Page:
The Phinal Word: Don't Tread on These Miami Dolphins
Lost in the trauma that was Week One, was something very reassuring. The Miami Dolphins have a whale of a run defense.
(That will be the first of many nautical puns in my Dolphin writing career.)
Long ago, before Dan Marino ever fixed a rocket to his arm, the founders of football decided that in winning football games, defense and the run game were tantamount.
At least Miami had one of two, placing them in Bon Jovi territory ("...halfway there...whoa-oh, living on a prayer...").
The Falcons averaged only two-and-a-half yards per carry against the Miami defense. This is a good sign for a team that has a history of good run defense. In 2008, Miami allowed 101.3 yards per game, good for 10th in the NFL.
The longest run the Falcons were able to muster all game was only 12 yards long. Barry Sanders once rushed for 12 yards in a dream where he was falling. The Fins were bending and then breaking down Atlanta.
Not where you thought I was going with that one, eh?
Even more titillating (was that titillating for you too?) is how well Miami controlled Atlanta's run game on third down. Miami only surrendered three rushing first downs to the Falcons, and none of them came on third down.
Some standouts for Miami: Philip Merling, who had four tackles (one for a loss) along with pressuring Matt Ryan like he wanted a DNA test from the guy. Jason Ferguson also re-established himself as being the centre of the universe (and Miami's defense) by nabbing a sack while filling gaps like a sweatshop.
Miami's pass defense wasn't as sterling, but it wasn't completely anemic either. The Fins allowed 213 yards through the air, but the Falcons were only averaging 6.4 yards per completion. Good, but not above reproach.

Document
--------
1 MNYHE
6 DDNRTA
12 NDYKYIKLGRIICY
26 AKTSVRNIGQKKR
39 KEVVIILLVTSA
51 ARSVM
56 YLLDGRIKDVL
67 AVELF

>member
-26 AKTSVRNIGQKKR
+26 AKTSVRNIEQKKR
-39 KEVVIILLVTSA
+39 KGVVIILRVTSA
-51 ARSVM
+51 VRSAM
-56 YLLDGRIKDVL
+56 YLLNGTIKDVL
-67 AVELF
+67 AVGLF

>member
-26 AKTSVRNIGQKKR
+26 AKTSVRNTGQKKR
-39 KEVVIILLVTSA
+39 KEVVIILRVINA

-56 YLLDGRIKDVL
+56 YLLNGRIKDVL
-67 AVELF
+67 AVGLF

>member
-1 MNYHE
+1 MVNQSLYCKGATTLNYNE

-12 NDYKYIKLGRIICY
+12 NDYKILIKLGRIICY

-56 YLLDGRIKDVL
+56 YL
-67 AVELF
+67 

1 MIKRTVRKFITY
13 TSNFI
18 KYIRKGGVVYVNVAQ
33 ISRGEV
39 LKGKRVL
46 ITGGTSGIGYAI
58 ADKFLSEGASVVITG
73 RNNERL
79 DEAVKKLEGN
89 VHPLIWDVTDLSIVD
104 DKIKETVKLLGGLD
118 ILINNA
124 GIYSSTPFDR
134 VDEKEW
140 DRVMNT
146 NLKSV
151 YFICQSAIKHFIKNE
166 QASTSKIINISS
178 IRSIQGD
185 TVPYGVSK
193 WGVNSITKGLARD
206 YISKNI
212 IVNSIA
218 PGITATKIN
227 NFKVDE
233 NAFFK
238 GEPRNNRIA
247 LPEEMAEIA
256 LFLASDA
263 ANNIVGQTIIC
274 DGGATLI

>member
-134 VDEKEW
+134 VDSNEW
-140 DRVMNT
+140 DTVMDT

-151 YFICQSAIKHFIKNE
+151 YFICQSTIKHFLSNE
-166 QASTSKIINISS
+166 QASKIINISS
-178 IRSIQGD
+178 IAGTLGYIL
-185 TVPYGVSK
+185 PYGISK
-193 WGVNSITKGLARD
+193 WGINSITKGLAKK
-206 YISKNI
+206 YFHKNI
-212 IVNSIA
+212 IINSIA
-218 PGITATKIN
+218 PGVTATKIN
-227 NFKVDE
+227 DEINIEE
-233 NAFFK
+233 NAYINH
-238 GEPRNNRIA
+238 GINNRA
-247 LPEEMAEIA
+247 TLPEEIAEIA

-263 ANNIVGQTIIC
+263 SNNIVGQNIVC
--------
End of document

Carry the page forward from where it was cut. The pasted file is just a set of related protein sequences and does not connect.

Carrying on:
Much like myself.
The most important thing, though, is that in a division that has two teams (Buffalo and New York) that need to run the football to succeed, Miami is ready. Their defense can hopefully continue the one-game trend of being stingy against the rush.
Next week against Indianapolis will be a good indicator of whether or not Miami can continue to stop the run. Peyton Manning has never been afraid to defer, and with Anthony Gonzalez out, the Colts' options are limited. Miami has to be prepared to stop the famous Indianapolis stretch that signals fall like the leaves changing colour.
Joseph Addai and Donald Brown make up Indy's rushing attack, and their first week together was meh. Brown and Addai averaged three and two-and-a-half yards per carry, respectively.
That's about as frightening as having me suit up against the Fins. (Pssst, Indy, I'm available.)
Come Monday night, the Dolphins should continue stuffing runners. Because of this, the game will probably be decided like a Phil Collins song.
You can probably guess that one on your own.
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